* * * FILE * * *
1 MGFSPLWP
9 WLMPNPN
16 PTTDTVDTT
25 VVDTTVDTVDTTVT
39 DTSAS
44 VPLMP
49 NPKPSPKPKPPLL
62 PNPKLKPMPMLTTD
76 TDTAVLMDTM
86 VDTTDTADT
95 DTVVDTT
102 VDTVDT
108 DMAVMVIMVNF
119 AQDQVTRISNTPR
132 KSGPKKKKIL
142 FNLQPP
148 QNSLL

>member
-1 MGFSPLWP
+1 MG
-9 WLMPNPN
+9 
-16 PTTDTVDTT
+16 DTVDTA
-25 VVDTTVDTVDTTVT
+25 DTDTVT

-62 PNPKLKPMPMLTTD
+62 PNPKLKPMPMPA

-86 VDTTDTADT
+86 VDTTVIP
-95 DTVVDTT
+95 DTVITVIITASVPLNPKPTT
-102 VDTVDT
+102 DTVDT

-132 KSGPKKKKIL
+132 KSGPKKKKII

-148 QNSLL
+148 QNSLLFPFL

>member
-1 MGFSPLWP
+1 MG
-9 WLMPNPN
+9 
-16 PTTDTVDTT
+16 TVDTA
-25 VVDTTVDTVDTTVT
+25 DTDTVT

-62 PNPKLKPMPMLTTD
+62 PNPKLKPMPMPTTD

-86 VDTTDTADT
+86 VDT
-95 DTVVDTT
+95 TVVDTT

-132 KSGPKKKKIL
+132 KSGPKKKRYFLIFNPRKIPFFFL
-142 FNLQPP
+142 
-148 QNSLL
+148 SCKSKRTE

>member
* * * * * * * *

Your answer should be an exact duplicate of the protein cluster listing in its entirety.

1 MGFSPLWP
9 WLMPNPN
16 PTTDTVDTT
25 VVDTTVDTVDTTVT
39 DTSAS
44 VPLMP
49 NPKPSPKPKPPLL
62 PNPKLKPMPMLTTD
76 TDTAVLMDTM
86 VDTTDTADT
95 DTVVDTT
102 VDTVDT
108 DMAVMVIMVNF
119 AQDQVTRISNTPR
132 KSGPKKKKIL
142 FNLQPP
148 QNSLL

>member
-1 MGFSPLWP
+1 MG
-9 WLMPNPN
+9 
-16 PTTDTVDTT
+16 DTVDTA
-25 VVDTTVDTVDTTVT
+25 DTDTVT

-62 PNPKLKPMPMLTTD
+62 PNPKLKPMPMPA

-86 VDTTDTADT
+86 VDTTVIP
-95 DTVVDTT
+95 DTVITVIITASVPLNPKPTT
-102 VDTVDT
+102 DTVDT

-132 KSGPKKKKIL
+132 KSGPKKKKII

-148 QNSLL
+148 QNSLLFPFL

>member
-1 MGFSPLWP
+1 MG
-9 WLMPNPN
+9 
-16 PTTDTVDTT
+16 TVDTA
-25 VVDTTVDTVDTTVT
+25 DTDTVT

-62 PNPKLKPMPMLTTD
+62 PNPKLKPMPMPTTD

-86 VDTTDTADT
+86 VDT
-95 DTVVDTT
+95 TVVDTT

-132 KSGPKKKKIL
+132 KSGPKKKRYFLIFNPRKIPFFFL
-142 FNLQPP
+142 
-148 QNSLL
+148 SCKSKRTE

>member